Alison Berkley: The Princess’s Palate | AspenTimes.com

Alison Berkley: The Princess’s Palate

Alison Berkley
The Aspen Times
Aspen, CO Colorado

We’re on our way to Shanny and Amber’s wedding when we pull into the Piggly Wiggly in Princeton, Wisconsin, to ask for directions. We find a nice lady in the parking lot with a cardigan sweater, glasses and bad ’90s hair to help us out. You can tell she lives around here.

“You take a right onto County Road T, and then at the subway, go left.”

We’re all piled into Ryan’s dad’s minivan, the one we drove in four hours from Minneapolis to get here. We are totally in the middle of nowhere. After driving on a four-lane highway for two hours through farmland, we got off the highway and drove another two hours through more farmland.

We hit two towns along the way, towns that look frozen in time with no Starbucks or McDonald’s or 24-hour convenience stores. These are the kinds of small towns that have a VFW on Main Street with hand-lettered signs on the roadside that say things like “BINGO FRIDAY 5 PM” and “2 FOR 1 GLAZERS” (I asked: they’re glazed doughnuts). There are lots of antique shops that have all kinds of junk piled up outside and a Gun Store and Fly Shop that is the only place that has cars parked in front of it.

We’re in the middle of the Midwest, deep in the heartland. People here still live like Americans lived when America was becoming America, when there were cities and there were small towns, with nothing in between.

So we’re trying to find this place where we’re staying. We’re with our friends who are also from Minnesota, the next town over from where Ryan grew up. I’m thinking that, being from the Midwest and everything, they probably understand what this lady who is giving us directions is talking about.

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“What’s a subway?” I ask from the front seat so I’m not actually looking at anyone when I say it. “I mean, obviously, they don’t have any subways around here.”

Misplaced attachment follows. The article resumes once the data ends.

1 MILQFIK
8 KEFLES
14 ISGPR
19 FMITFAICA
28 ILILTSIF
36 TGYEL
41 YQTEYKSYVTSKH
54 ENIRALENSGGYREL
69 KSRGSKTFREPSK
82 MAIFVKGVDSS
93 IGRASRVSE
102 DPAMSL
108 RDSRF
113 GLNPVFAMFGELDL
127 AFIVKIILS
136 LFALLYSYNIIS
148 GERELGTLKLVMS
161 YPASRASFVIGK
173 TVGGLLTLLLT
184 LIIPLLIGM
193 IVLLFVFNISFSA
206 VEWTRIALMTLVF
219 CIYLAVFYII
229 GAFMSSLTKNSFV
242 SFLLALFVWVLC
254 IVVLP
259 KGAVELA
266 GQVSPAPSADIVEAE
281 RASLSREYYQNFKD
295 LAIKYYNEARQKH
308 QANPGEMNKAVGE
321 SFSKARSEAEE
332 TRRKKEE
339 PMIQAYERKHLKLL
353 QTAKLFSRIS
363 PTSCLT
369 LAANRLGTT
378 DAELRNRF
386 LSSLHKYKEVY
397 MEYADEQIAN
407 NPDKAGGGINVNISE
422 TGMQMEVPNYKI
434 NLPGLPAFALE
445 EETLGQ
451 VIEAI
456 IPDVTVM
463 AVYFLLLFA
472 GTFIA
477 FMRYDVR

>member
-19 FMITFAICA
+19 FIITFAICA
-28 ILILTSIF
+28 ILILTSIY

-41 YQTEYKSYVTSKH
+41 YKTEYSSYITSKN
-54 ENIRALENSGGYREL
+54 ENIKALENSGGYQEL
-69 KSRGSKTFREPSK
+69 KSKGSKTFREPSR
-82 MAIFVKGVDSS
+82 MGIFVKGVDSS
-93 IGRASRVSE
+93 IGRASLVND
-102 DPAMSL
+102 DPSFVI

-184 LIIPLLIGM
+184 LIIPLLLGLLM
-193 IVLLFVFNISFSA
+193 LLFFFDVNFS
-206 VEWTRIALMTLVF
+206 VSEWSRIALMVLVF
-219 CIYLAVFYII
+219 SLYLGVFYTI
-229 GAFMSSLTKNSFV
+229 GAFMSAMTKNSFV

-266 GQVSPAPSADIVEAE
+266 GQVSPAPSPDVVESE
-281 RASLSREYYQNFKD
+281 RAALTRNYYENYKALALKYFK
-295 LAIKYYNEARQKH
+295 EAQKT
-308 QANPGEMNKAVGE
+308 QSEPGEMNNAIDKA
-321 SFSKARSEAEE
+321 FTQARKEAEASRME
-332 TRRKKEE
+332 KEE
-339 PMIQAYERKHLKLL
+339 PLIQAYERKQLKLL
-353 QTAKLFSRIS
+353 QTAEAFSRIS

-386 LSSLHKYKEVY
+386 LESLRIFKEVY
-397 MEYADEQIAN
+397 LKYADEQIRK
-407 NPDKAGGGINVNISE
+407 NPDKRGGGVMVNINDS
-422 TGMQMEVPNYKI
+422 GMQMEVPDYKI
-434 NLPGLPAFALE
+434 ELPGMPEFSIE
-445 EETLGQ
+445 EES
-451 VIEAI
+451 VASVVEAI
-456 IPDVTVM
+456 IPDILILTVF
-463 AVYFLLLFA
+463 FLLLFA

Our friend Mary starts laughing and goes, “Subway as in Subway sandwiches.”

And I’m like, “Oh! I thought she was speaking some kind of Wisconsin code or something.”

Everyone starts laughing and I feel myself turn red, realizing exactly how far out of my element I really am.

The wedding is about as beautiful and picturesque as a country wedding can get, a rude awakening in terms of all the details I haven’t thought about or planned for my own wedding, which is like, three months away.

The bridesmaids wear bright green dresses and carry sunflower bouquets. The groomsmen all have these cute matching ties and suspenders and Vans sneakers, and I’m wondering if our decision to forgo a wedding party is a bad idea.

Every detail is spot on, from the flowers to the napkin holders decorated with petrified leaves and tied with hay straw. Why didn’t I think of that? There’s a kick-ass bluegrass band and a fiddle player who can do “Devil Goes Down to Georgia” like there’s no tomorrow. There’s Grandpa Shanahan’s salsa and they serve sausages and cheese curds late night, which is a huge hit. I’ve never eaten a cheese curd in my life and Ryan basically forced me to. I can’t argue with the fact that little pieces of fried cheese are the bomb – crazy good.

At the reception, we’re sitting across from this couple from Chicago and the guy is ridiculously good looking, like a young Rob Lowe with dark hair and blue eyes and a wide face and dimples.

“So what do you do?” I ask, thinking the right thing to do is start up a conversation, try to get to know everyone at the table.

“I work for United,” he says.

“Doing what?”

“Oh, he’s a flight attendant,” his girlfriend says. Yes, he has a girlfriend and she’s perfectly nice and pleasantly attractive without being obnoxiously, over-the-top gorgeous. And her boobs appear to be real.

What I don’t know is she is being facetious because this guy, in addition to being unfairly handsome, is some high-up executive at United and everyone knows it but me. Here I am, trying to be all politically correct and down with the hot guy at the wedding being a steward.

It’s the second time today people are laughing, clutching their bellies with tears rolling down their eyes because of me. I don’t know if I’m just disoriented because I have no idea where the hell we are or because it’s the first time I’ve had a drink since I’ve been on my cleanse. Maybe it’s because I feel like I’m in a different country. No, wait. I feel like I’m in my own country. Clearly, Aspen is nothing like the rest of America.

We have a wonderful time at the wedding. We dance up a sweat and watch fireworks go off above the barn and have fun with the young kids who are out on the dance floor. The bride tells me I look great, which is a role reversal if I’ve ever heard one. God, is she a nice person, salt of the earth. I can see why if this is where she comes from.

When we finally drag ourselves out of bed the next day, we pile into the van and drive the quarter mile it takes to get to one of the most beautiful lakes I’ve ever seen with big old growth trees, rolling golf course greens, waterfront restaurants and big houses with private docks. We eat fancy salads and drink Bloody Marys at a nice restaurant and end up going out on a luxury pontoon as part of a free demo that’s going on during a Sunday afternoon boat show.

As I’m lounging on the leather chaise on the back of this beautiful $65,000 boat watching the sky go by, I finally get what’s so funny. I actually found someone to marry me.

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